Provocative writer and journalist Janet Malcolm dies at the age of 86
Janet Malcolm (Janet Malcolm) is a curious and daring subjective writer and journalist. She is known for her critique of murders and challenges from art to the news itself. She has passed away. She is 86 years old.
According to her daughter Anne Malcolm, Malcolm died at the New York Presbyterian Hospital on Wednesday. The reason is lung cancer.
This Prague native is a long-term contributor to “The New Yorker” and author of many books. She has practiced a post-modern style in which she often draws people’s attention and doubts about her role in the narrative. Whether even the most serious observer can be trusted.
“Every reporter who is not too stupid or too conceited to notice what is happening knows that his actions are morally untenable.” This is her beginning Reporter and Murderer. The 1990 book attacked Joe McGinnis’s true crime classic Fatal vision As the main case of the author deceiving his subject-the convicted killer Jeffrey McDonald.
Looking back at her selection of works in 2013, Forty-one false startsFor The New York Times, Adam Kirsch praised Malcolm for his “strong uniqueness and very interesting literary experience.”
“Most of the works in the book find that Malcolm observes the present (David Salle, Thomas Struth) or the past (Julia Margaret Cameron, Edith Wharton) Of artists and writers,” Kirsch wrote.
“But what the reader remembers is Janet Malcolm: her cool intelligence, her psychoanalytic skills, and her withdrawal can make her counterpart hang herself with her own words.”
On Thursday, “The New Yorker” editor David Remnick praised Malcolm as a “master of non-fiction writing” and expressed her willingness to accept challenges from her peers.
Remnick told the Associated Press: “Journalists may be one of the most superficial and complacent tribes. Janet sometimes dares to question what we do.”
Malcolm’s words — and the words she attributed to others — brought her respect, contempt, and prolonged litigation.
In 1983, she reported on Jeffrey Musayev Mason, the former director and psychoanalyst of the Sigmund Freud Archives in London. She said that Mason called himself a “knowledgeable dancer” and vowed that he would be called “the greatest analyst of all time” and would turn Freud’s hometown into a “place of sex, women and fun.”Her report is now in “The New Yorker” and is the basis of the book published in 1984 In the Freud Archives.
Mason sued for US$7 million in compensation for five quotations that were fabricated and ruined his reputation. The case lasted for many years. The Supreme Court of the United States allowed her to be tried, and Malcolm testified that she could not find a notebook to record some of his remarks, which made her very suspicious.
In 1994, a federal court jury in San Francisco ruled that she was not guilty of defamation, although it determined that she fabricated two quotations. The jury found that the quotations were wrong and could be defamatory, but Mason failed to prove that she acted deliberately or recklessly.
A year later, facing a new round of suspicion, Malcolm announced that she had found the missing notebook while playing with her granddaughter.
“I don’t believe it,” Mason said at the time. “This is the adult version of’Dog Eats My Homework’.” Except in this case, the dog regurgitated the notes after 12 years. “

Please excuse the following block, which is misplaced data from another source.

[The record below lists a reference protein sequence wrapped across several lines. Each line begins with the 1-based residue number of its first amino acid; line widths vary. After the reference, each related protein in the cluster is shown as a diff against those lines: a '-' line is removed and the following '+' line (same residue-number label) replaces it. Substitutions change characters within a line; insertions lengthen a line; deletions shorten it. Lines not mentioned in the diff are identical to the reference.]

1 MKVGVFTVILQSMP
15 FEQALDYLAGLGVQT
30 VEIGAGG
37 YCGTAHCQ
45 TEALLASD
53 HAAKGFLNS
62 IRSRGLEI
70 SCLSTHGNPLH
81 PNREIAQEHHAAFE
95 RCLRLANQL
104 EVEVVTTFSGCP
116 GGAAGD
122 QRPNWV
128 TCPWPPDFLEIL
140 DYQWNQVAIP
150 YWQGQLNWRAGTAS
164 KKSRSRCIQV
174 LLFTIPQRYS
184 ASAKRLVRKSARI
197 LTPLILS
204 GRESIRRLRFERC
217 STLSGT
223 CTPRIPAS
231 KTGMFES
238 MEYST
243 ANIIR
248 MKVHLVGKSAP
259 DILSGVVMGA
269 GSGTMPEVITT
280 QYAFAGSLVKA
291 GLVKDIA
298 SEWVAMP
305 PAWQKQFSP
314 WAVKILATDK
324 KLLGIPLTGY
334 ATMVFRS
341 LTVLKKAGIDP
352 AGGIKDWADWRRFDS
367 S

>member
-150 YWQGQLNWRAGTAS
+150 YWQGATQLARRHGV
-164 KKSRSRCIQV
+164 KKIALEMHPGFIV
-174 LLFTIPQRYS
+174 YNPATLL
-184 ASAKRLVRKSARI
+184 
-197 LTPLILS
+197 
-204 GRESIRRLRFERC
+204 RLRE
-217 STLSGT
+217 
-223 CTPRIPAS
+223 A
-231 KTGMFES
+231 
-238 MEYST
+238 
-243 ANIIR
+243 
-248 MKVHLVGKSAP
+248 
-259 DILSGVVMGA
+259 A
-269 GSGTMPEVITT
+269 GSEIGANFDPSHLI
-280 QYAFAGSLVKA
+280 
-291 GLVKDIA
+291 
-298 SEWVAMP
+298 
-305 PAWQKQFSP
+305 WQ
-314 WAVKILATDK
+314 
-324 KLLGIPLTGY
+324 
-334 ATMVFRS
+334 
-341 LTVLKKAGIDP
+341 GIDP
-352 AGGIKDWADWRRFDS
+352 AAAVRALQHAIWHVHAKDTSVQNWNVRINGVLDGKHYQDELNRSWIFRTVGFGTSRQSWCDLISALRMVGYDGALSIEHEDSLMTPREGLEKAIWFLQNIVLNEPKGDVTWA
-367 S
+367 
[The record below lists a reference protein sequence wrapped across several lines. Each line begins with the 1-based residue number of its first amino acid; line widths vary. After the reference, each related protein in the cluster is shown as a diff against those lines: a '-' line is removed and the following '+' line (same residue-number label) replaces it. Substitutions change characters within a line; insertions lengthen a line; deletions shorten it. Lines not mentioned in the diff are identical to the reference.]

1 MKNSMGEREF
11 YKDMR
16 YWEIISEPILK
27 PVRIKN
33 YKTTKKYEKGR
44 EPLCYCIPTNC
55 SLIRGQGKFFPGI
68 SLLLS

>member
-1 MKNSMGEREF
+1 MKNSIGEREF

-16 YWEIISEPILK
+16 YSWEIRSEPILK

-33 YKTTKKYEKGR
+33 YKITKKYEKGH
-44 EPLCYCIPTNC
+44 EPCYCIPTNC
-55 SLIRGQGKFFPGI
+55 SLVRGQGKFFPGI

Malcolm’s honors include the 2008 PEN Biography Award Two lives: Gertrude and Alice, And was nominated by the National Book Critics Association in 2014 Forty-one false starts. Ranking of Modern Libraries of American Book Publishing Imprint in 1999 Reporter and Murderer Ranked 97th in its list of the 100 best non-fiction works of the 20th century.
Her other books, most of which were edited by her second husband Gardner Botsford, include The Silent Woman: Silvia Plath and Ted Hughes with Psychoanalysis: Impossible Career.
Malcolm was born in Jana Wienerova in 1934. Five years later, after the Nazis annexed Czechoslovakia, he immigrated to the United States with his family. Her parents changed the last name to Winn.
At the University of Michigan, she met her first husband, Donald Malcolm, who later became the writer of The New Republic and The New Yorker. After getting married in 1959, Janet Malcolm moved to the East and occasionally published film reviews in “The New Republic” and a poem in “The New Yorker”, but in addition, she spent several years raising her daughter.
Donald Malcolm died in 1975. Her second husband, Botsford, died in 2004.
Breakthrough in The New Yorker
Malcolm’s breakthrough occurred in 1966, when she wrote an article about children’s books for The New Yorker, which impressed the editor William Sean, and he finally gave her a column about furniture . She quickly expanded her subject and changed her approach.
“When I first started doing a long-form live report, as the New Yorker claimed, I modeled my’me’, the New Yorker’me,’ using images of stocks, civilization and humanity as models, but As I progressed, I started to mend her and change her personality,” she told Paris Review in 2011.
“Yes, I gave her faults and vanity, and perhaps most importantly, strong opinions. I let her stand aside. I was influenced by what is called deconstruction in the air,” she added. “The idea I got from it was the idea that there is no such thing as a calm observer, and every narrative is affected by the prejudice of the narrator.”